Wednesday, February 10, 2016

Recipe: The Best Fish Tacos You Will Ever Eat

My husband is obsessed with these fish tacos, which makes me happy because they are fairly healthy, and he is such a picky eater. I like to eat healthy. During college I lived off of rice, bean, and veggie bowls. I am not a vegan or a vegetarian, but I tend to have a diet that does not consist of a lot of white meat. However, my husband would eat chips (french fries) and pizza for ever meal if he could. These fish tacos are a great compromise because they are made with a Greek yogurt sauce, even though they are still cooked in oil and breaded.

I originally got this recipe off of Pinterest from (check her out, she has great recipes!) But I've tweaked it a bit to fit my personal tastes little bit.

First of, I did not change the thing about the sauce. It is absolute perfection. You can find it here.

The only thing I change is how I fry the fish. The original recipe has the fish battered, which is delicious, but I prefer something a little lighter. Instead of making up the batter, I have two bowls: one with a beaten egg and light beer (One egg + one 12 ounce beer per 10 ounces of fish) and one with flour, cornstarch (corn flour if you're in the UK), garlic salt, and pepper. I start with the fish in the liquids bowl, and completely cover it in the flour mixture before adding it to the pan.

Side note:: I have started frying the fish in vegetable or sunflower oil after reading about how you should not cook with olive oil. I have found that I like the taste better as well.

Originally I used halibut and black snapper (white bottom fish that are often caught off the Oregon Coast), but I have discovered that I prefer the tacos with cod. As long as the cod is fresh and not frozen.

Happy Cooking!


Taylor ❤️

Sunday, February 7, 2016

Long Distance Friendships Are Hard

Since I graduated from high school, five years ago I stayed in contact with exactly two friends of my friends from growing up, and even that was hard work. Now that I'm in the process of moving to another country, my best friend from college has been added to that list.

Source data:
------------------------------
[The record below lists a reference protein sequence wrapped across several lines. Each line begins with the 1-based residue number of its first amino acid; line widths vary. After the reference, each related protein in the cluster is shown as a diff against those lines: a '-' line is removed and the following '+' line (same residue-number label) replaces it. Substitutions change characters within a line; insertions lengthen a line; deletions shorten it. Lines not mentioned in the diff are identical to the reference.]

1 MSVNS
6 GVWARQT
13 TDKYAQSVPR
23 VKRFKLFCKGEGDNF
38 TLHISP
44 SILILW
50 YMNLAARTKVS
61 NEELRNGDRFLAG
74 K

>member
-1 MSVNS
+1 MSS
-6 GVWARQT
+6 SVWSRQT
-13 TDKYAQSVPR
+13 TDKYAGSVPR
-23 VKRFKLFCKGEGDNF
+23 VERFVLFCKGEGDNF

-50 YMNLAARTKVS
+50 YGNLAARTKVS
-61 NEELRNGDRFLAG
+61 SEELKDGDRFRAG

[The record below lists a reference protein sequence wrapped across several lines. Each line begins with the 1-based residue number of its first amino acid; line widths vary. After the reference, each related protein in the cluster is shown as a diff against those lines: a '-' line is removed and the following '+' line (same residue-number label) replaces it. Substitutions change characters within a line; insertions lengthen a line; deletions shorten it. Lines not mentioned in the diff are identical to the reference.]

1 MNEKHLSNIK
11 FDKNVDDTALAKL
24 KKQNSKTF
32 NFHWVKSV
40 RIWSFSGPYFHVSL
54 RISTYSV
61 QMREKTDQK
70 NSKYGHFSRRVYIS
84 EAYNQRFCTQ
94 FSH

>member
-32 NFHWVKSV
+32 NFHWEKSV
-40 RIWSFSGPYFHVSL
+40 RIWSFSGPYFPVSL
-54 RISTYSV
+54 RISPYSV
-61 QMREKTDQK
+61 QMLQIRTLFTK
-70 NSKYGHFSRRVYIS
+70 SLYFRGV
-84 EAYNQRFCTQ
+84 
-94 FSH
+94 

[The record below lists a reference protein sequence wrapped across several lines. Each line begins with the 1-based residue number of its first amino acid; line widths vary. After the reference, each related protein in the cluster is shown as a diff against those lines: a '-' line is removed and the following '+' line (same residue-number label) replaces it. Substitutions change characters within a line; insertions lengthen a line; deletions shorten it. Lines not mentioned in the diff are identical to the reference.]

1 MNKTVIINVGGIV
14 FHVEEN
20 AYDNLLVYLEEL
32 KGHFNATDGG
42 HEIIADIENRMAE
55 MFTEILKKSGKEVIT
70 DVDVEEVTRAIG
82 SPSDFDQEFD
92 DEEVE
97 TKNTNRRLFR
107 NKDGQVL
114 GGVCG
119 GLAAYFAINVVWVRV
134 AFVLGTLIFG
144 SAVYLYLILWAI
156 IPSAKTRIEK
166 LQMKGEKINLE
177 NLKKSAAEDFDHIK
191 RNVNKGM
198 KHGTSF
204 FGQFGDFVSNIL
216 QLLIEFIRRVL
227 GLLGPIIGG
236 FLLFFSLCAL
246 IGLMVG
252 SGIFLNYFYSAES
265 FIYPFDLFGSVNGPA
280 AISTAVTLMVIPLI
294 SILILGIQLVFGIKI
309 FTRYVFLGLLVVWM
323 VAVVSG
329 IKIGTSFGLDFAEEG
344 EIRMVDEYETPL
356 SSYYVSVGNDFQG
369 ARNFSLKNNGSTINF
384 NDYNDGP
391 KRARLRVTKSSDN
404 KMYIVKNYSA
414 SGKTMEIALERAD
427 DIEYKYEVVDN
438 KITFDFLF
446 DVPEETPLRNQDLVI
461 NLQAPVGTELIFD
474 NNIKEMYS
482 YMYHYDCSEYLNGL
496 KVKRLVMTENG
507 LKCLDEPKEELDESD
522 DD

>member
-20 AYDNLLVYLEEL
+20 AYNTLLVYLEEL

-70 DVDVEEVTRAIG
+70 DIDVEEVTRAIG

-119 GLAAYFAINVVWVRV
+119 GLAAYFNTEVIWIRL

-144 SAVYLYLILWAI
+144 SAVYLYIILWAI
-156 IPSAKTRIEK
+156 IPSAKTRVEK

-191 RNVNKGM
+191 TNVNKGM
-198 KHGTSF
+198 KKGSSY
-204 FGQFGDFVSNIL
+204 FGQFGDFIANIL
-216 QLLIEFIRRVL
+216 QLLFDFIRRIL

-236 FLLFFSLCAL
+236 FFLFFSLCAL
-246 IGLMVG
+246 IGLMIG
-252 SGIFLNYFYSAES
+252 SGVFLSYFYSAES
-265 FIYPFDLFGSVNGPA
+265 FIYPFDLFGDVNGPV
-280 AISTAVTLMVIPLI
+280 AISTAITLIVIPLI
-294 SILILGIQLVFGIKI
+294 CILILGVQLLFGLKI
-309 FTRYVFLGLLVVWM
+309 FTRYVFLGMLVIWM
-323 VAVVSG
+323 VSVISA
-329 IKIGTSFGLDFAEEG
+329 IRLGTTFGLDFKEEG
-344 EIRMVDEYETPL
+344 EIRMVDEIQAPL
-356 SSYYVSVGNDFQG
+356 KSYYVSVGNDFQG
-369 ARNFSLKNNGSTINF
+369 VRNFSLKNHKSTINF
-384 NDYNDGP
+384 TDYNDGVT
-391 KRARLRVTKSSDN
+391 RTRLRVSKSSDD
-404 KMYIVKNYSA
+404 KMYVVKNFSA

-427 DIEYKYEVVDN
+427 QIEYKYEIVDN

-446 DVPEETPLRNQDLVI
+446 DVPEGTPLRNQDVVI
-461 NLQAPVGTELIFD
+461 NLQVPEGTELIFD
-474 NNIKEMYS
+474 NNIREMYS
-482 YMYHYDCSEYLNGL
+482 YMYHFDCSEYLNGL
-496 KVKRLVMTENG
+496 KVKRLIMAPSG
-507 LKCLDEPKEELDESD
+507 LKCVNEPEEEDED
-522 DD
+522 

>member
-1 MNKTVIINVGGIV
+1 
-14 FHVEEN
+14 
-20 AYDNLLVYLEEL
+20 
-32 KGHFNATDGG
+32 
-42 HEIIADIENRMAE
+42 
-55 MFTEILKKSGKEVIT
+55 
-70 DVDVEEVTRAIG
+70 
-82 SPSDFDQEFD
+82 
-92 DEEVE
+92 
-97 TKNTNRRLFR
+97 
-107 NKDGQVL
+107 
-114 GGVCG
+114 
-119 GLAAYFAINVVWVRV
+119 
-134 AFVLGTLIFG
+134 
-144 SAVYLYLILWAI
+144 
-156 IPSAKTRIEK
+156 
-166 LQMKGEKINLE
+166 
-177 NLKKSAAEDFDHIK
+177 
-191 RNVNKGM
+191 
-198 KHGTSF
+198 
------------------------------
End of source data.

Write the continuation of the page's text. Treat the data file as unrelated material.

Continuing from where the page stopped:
Adult friendships are hard to keep up between all the responsibilities that we are now faced with. When 8+ hours of your day are spent working and you still have to do housework, cook dinner, and get a few hours of quality time with your spouse (or catch up on Netflix), plus squeeze in a work out and running errands, there is little to no time and energy left to play catch up with your friends. And I'm not even to the stage of my life where I have children.

Side note:: I'm convinced that mothers must receive some sort of super power after they give birth. How else can they do all that they do??

Adult friendships are so much harder when your friends do not even live in the same zip code, much less in the same time zone.

The last few days have been a struggle for me. Dealing with school work, actual work, living with my parents, and my husband going out in the field for the next month, among other things, has made me feel like I'm losing my sanity. So when one of my best friends texted me earlier this week gushing about being asked out on a date I did not have the emotional energy to respond. Which resulted in her becoming upset with me for not sharing in her joy, which, in turn, led to me not wanting to deal with that issue at all. So now it's been five days and we haven't talked at all. This is not normal folks. We normally have several different conversations running on different platforms, iMessage, Twitter, Snapchat, Facebook. Instead, nothing. Unless you count the random mass snapchat, which I don't.

So anyways, here are the worst parts about a LDF (Long Distance Friendship):

1. The Jealously

One of the hardest things I've had to deal with is watching my friends make new friends. Then seeing all of their posts about going out with their new friends and doing fun things, things that we used to do. When you're separated from people it's harder to remember how important they are to you. So while you're sitting at home on a Friday night, and they're sending snapchats of their crazy nights in the clubs with their new 'besties,' it's easy to feel replaced and forgotten.

2. Lack of Face-to-Face Conversations